Debt avoidance and inability to pay are two of the top reasons that high school graduates do not attend college. It’s difficult to obtain scholarships and grants, and few students are able to graduate without a significant debt load. As education costs increase, students are looking for alternatives to the traditional classroom, including enrollment in MOOCs like Coursera and EdX. At College of the Ozarks in Missouri, students have another option.
College of the Ozarks is an evangelical Christian school located in a rural area in southwestern Missouri near Branson. The board of the college has come up with a common-sense solution to the debt problems of their students – they do not allow students to take out loans to pay for tuition. Instead, all students are in work-study programs on campus. Ninety percent of each entering class at the college must demonstrate financial need, and because students have to earn their tuition, the school is nicknamed “Hard Work U.”
Jerry Davis, president of the private four-year school, said “We are basically just trying to look out for the students’ interests. Kids nowadays are not very sophisticated with money. Debt is a big problem all over the country.” According to College of the Ozarks website,
At College of the Ozarks, we’re looking for good students who lack the financial resources to pay for private, Christian, higher education. If you fit that bill, you might be a good candidate for admission! The mission of this unique institution focuses on providing a Christian education to those who are found worthy, from the Ozarks region, but who are without sufficient means to obtain such training. Ninety percent of each entering class must demonstrate financial need. For only ten percent of each entering class, the financial need requirement is waived.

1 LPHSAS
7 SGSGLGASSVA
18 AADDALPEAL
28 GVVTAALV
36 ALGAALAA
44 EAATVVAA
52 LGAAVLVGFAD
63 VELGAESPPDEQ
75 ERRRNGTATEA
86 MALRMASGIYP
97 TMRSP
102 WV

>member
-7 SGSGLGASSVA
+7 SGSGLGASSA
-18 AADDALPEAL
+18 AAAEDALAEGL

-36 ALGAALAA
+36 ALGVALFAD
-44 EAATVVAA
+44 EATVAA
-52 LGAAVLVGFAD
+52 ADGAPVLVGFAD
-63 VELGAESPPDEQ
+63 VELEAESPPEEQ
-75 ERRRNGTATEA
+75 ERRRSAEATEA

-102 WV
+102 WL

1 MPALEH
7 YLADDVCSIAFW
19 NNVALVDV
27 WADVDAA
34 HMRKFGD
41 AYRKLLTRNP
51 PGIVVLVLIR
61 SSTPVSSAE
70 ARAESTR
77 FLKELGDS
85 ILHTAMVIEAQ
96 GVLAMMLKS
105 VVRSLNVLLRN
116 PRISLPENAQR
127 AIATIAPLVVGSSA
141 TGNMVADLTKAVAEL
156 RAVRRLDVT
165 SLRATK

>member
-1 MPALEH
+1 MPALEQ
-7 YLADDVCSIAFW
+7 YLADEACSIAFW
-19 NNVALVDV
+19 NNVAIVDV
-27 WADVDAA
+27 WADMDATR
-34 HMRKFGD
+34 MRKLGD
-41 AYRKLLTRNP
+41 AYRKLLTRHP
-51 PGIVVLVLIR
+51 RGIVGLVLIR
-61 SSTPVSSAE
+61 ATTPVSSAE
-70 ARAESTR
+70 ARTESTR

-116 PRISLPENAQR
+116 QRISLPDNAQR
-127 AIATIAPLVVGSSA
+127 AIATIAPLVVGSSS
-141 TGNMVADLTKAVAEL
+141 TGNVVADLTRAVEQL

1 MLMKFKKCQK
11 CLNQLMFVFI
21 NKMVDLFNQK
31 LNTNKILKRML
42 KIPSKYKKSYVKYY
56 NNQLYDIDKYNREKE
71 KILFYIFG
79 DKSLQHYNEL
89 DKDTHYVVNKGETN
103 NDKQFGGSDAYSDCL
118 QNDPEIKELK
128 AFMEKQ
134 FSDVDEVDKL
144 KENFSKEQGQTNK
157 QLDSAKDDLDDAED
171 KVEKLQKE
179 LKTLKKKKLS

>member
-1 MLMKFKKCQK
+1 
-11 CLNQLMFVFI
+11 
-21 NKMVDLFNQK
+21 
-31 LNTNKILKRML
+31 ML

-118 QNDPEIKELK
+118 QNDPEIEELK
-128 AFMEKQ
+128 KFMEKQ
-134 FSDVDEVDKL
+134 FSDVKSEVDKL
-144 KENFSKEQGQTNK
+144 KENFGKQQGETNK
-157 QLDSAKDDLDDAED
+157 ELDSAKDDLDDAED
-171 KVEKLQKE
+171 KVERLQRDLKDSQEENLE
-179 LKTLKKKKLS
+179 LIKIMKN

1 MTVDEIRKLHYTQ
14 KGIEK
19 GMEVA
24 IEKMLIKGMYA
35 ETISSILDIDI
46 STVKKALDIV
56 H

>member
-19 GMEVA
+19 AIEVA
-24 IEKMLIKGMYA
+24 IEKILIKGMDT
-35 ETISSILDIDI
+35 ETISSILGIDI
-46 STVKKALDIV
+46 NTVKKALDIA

US News and World Report rated College of the Ozarks the “best education value” among regional colleges in the midwest for 20123. In a recent article by Reuters, they report what is expected of the 1400 students at the college:
Students work part-time during the school year and most hold 40-hour per week jobs during summers to cover the cost of room and board. Some also work in nearby Branson, a major tourism draw that specializes in music and theatrical shows. Davis said the school will create more work opportunities for students who have depended on loans. They can also get jobs off-campus in summer to save up money, he said. The school will waive its $25 weekly summer dorm fee for students who work in Branson, he said.
Roughly 2/3 of American college undergraduates rely on student loans, with an average debt load over $20,000 (according to finaid.org). Americans now owe over one trillion dollars in educational loans, and delinquency rates are rising. Innovative tuition options like College of the Ozarks’ model are a positive option for eligible students to graduate without an excessive burden of educational loan debt.
“This college has a very low percentage of students graduating with debt, but it has come up a little and we just don’t think that is a good idea,” Davis said. “This a work college, not a debt college.”